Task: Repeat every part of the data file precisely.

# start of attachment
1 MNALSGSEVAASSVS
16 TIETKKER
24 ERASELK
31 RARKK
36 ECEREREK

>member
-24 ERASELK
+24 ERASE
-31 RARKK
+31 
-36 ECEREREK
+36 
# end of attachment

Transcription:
1 MNALSGSEVAASSVS
16 TIETKKER
24 ERASELK
31 RARKK
36 ECEREREK

>member
-24 ERASELK
+24 ERASE
-31 RARKK
+31 
-36 ECEREREK
+36 